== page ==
If you walk along Jalan Zainal Abidin in Pulau Pinang which is just off Burmah Road near the Tune Hotel, you will come across an old cemetery. That is a Jewish Cemetery. Jalan Zainal Abidin was once called Jalan Yahudi or Jew Street, the only evidence that a Jewish enclave once existed on the island.
Israel first established contact with our pre-independence government in 1956 when Israeli Prime Minister Moshe Sharett visited Malaya to propose the appointment of an Israeli consul in Malaya. Israel also voted in favour of the Malayan bid to become a UN member in 1957. Trade between the two countries was in place. This was banned in 1974, after the Yom Kippur war, but indirect trade (through third countries) was in place.
An Opposition supporter was quick to point out that according to the Israeli Central Bureau of Statistics, between 2008 and 2011 trade between the two countries fluctuated considerably. Israel’s exports to Malaysia peaked at USD798 million in 2010 while imports from Malaysia peaked in 2011 at USD93.6 million.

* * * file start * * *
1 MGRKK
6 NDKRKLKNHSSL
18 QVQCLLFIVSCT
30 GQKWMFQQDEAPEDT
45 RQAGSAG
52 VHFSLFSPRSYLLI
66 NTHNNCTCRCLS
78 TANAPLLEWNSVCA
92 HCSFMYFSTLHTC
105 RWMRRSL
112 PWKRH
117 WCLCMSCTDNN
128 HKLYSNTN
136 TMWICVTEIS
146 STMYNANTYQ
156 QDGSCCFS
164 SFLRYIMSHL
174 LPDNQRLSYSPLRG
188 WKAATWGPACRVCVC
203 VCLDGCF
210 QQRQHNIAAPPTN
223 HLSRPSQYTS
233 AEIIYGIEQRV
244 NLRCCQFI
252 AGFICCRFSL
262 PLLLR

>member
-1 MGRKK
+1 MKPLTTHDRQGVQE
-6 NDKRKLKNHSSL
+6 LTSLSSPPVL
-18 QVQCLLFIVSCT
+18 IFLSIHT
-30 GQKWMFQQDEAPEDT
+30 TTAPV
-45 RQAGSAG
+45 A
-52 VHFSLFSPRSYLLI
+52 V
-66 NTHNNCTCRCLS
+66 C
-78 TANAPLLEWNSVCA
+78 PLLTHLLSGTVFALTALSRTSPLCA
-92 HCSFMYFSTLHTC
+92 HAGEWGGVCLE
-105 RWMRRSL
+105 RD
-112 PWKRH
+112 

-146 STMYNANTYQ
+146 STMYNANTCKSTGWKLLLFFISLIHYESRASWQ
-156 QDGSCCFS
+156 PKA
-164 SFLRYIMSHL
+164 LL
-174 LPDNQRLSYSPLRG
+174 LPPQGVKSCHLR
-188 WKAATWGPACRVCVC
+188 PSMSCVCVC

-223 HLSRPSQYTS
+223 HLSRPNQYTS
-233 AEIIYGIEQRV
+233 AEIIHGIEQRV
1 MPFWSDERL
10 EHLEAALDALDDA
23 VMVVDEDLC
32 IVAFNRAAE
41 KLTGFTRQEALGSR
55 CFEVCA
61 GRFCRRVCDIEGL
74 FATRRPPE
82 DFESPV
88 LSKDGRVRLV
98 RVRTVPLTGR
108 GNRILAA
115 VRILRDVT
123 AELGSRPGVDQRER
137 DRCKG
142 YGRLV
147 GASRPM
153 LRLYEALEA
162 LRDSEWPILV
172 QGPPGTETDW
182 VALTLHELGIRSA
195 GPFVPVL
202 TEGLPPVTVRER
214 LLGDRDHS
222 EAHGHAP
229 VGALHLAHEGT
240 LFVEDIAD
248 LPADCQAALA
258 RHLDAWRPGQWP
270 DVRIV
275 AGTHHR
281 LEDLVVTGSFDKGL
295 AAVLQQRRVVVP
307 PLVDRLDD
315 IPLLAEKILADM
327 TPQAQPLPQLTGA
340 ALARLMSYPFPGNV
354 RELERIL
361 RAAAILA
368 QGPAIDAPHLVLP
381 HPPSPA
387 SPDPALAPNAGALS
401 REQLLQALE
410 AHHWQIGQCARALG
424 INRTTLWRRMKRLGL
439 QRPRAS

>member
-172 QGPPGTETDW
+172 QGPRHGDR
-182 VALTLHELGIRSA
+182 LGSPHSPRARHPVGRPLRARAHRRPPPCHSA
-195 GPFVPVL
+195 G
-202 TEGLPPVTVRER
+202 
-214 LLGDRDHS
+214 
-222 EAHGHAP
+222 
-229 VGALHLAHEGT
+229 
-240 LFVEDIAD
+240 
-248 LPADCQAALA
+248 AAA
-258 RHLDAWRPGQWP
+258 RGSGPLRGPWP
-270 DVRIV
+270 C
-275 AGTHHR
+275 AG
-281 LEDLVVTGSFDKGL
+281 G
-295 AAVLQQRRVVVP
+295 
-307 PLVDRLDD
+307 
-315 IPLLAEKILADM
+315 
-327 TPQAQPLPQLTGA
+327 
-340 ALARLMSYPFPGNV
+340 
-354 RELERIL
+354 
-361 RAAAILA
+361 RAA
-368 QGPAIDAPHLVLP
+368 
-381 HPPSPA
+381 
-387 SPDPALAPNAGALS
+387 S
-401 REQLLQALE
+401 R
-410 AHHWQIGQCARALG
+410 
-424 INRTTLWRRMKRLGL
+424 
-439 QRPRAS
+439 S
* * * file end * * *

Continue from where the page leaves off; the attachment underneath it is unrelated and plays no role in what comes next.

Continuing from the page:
Although the preriod shown above shows the statistics was for the period between the end of Abdullah Badawi’s administration and the commencement of the Najib Razak administration, the flourish in trade could be traced back to the Mahathir administration. In December 1993, as a consequence of the Oslo I Accord, Mahathir wrote a letter to Israeli Prime Minister Yitzhak Rabin.
The photo of the letter may be a bit difficult to read but I shall provide the transcript here:
PRIME MINISTER, MALAYSIA
21 December 1993
His Excellency Mr Yitzhak Rabin Prime Minister of Israel, JERUSALEM